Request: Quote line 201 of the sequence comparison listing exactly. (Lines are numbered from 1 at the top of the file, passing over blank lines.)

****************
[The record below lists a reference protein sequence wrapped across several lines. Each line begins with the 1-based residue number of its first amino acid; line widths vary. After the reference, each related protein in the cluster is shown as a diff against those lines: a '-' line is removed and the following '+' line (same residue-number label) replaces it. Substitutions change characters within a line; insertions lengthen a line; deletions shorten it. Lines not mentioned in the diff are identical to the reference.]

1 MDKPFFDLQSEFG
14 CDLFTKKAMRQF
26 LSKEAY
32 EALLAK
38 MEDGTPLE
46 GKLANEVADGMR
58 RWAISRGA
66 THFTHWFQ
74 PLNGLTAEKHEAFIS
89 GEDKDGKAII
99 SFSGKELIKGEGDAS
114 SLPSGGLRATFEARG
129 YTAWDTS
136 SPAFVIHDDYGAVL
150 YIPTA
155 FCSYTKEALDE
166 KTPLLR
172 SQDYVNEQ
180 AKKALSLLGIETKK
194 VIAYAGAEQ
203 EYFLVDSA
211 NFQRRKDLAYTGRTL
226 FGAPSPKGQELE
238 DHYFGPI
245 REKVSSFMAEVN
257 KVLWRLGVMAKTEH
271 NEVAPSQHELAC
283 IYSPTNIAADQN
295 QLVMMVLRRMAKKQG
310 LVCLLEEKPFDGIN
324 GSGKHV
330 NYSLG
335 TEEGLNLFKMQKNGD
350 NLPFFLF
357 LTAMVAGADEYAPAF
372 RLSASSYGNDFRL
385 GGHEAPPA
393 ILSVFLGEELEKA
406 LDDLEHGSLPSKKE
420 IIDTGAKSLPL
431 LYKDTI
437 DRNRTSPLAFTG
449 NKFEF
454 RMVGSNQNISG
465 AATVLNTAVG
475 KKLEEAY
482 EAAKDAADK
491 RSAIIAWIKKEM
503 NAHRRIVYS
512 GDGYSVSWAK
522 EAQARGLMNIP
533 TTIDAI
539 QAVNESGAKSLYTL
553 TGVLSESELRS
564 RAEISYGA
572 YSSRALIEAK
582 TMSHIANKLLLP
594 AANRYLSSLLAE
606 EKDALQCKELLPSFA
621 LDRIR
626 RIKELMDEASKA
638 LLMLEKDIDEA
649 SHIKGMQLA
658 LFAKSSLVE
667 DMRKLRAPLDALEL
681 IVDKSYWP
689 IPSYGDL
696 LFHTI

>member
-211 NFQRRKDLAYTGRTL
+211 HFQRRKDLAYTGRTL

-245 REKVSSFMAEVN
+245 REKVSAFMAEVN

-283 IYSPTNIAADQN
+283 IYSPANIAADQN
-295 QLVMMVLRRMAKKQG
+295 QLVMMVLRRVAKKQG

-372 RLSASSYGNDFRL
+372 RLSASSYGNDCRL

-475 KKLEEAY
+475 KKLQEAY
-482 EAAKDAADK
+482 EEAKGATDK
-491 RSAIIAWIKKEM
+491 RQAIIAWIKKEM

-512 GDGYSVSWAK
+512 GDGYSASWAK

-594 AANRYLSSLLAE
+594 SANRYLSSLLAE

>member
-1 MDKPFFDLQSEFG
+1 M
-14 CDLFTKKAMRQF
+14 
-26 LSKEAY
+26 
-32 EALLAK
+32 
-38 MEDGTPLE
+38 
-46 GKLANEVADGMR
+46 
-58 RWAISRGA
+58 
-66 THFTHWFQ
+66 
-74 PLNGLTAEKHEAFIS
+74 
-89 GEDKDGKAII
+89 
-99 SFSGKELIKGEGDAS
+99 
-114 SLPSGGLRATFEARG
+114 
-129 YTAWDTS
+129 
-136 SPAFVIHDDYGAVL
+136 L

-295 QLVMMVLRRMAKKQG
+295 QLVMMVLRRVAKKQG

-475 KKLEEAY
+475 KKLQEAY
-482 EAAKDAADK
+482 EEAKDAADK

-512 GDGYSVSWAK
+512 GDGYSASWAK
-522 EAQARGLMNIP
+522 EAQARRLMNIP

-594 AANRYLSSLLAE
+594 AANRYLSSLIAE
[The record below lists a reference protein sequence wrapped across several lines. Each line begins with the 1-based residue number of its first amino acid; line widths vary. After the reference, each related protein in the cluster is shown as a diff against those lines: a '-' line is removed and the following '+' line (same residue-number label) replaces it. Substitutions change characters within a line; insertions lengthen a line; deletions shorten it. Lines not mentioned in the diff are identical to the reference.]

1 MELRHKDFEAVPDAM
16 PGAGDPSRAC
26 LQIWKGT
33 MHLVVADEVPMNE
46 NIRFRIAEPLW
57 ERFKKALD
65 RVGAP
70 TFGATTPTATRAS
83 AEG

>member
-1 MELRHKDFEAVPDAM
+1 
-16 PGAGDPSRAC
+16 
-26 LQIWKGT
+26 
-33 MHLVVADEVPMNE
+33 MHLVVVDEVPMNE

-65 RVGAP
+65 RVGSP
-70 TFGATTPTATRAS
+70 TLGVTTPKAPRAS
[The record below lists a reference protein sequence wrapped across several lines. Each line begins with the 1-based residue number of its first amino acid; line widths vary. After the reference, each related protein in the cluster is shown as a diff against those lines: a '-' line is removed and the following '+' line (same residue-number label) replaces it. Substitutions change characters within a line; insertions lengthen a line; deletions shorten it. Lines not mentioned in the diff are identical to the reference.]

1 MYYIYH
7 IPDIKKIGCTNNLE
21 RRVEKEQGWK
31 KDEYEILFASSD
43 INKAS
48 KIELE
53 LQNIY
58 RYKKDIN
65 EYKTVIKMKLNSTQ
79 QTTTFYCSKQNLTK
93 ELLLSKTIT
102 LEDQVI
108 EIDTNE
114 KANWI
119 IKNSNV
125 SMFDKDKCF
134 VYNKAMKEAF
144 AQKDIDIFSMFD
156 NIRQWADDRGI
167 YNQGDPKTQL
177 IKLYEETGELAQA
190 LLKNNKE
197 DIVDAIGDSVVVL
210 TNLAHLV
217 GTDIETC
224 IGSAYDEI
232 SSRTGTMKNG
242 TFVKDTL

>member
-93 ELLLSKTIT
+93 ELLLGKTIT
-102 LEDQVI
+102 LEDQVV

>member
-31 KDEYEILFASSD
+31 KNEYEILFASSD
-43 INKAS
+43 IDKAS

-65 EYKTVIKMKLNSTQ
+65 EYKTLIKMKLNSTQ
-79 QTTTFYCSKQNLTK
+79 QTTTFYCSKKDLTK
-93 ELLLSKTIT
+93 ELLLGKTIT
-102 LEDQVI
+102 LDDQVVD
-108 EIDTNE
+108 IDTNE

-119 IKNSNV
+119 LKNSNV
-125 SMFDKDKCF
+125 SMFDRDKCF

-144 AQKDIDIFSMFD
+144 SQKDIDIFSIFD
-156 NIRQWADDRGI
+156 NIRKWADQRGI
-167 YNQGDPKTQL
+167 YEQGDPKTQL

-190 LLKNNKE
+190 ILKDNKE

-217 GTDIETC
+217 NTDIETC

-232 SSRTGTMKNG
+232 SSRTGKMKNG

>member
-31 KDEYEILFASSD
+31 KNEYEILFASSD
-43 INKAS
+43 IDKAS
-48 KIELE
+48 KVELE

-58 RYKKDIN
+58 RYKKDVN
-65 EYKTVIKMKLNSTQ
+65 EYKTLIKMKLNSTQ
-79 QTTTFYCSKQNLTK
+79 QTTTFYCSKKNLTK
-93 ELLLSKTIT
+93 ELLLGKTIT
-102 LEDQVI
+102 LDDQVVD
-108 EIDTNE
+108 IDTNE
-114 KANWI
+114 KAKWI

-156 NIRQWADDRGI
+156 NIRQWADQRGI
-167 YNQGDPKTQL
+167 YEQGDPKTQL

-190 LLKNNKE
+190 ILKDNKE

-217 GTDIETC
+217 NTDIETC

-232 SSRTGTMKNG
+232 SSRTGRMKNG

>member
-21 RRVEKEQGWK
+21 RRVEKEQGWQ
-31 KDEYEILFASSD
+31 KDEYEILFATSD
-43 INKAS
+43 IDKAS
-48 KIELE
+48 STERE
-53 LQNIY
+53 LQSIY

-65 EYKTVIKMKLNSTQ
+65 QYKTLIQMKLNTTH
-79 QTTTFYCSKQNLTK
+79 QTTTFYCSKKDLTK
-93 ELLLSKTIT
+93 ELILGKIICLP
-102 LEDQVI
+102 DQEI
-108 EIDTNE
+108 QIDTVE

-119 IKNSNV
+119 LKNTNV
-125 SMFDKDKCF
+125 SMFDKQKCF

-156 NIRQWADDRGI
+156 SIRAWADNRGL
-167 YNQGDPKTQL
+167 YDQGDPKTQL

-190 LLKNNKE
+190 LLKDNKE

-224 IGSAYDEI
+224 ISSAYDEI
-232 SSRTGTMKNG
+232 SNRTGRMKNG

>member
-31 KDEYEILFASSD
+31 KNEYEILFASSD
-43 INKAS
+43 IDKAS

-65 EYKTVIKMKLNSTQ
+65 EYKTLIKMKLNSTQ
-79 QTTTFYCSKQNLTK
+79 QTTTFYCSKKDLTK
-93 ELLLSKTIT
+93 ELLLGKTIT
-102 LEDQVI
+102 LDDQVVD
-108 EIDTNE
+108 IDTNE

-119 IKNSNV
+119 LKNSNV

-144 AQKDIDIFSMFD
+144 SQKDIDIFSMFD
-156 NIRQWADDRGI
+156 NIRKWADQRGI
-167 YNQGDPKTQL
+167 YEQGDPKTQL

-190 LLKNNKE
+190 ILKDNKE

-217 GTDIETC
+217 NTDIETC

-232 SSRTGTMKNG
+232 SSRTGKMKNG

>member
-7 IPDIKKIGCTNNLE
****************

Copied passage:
+102 LDDQVVD